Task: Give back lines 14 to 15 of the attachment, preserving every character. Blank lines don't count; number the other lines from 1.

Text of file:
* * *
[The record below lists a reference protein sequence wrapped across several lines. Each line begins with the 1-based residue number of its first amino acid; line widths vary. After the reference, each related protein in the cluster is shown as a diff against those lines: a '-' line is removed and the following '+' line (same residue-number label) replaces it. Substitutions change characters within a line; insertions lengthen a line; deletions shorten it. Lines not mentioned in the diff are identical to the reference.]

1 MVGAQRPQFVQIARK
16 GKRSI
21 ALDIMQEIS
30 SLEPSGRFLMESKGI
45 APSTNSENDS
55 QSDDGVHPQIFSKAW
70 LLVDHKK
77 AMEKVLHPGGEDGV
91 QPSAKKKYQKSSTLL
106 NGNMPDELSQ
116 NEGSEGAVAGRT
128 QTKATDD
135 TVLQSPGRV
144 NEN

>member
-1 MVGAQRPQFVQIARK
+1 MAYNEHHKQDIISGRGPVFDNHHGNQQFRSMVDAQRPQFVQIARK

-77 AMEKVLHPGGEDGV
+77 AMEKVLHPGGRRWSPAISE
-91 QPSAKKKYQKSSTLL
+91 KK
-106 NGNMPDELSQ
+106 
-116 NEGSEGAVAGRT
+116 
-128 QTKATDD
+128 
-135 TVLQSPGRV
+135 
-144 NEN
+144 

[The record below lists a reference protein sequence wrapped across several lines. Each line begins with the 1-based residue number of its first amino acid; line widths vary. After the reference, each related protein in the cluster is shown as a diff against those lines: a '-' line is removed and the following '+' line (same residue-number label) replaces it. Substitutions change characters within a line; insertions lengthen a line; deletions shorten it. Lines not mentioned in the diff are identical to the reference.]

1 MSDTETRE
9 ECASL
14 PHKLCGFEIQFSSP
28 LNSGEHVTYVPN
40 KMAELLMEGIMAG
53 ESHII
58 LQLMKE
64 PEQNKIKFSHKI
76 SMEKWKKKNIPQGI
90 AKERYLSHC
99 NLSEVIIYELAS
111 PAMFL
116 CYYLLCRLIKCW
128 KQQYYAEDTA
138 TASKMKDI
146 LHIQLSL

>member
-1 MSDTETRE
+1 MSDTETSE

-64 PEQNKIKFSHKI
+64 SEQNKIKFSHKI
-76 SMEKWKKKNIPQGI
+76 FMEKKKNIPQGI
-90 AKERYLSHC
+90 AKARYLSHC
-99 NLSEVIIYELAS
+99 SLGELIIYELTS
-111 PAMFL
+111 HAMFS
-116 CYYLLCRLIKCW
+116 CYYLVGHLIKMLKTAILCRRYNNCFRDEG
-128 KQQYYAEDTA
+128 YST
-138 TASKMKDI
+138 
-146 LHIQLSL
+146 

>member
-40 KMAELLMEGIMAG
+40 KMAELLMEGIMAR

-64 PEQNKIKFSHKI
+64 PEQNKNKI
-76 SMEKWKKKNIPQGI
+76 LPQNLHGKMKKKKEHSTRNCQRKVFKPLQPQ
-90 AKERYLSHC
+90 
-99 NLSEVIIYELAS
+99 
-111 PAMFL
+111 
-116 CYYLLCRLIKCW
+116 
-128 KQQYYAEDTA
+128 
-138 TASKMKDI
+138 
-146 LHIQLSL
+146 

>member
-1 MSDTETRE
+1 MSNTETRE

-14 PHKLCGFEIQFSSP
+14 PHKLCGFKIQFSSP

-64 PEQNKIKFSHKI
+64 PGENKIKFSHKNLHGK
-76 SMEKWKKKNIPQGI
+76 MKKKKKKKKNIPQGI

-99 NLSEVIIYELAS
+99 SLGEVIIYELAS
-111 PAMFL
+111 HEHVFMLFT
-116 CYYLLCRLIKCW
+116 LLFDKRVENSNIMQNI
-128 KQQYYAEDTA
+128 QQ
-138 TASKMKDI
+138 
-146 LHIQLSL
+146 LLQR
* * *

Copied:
135 TVLQSPGRV
144 NEN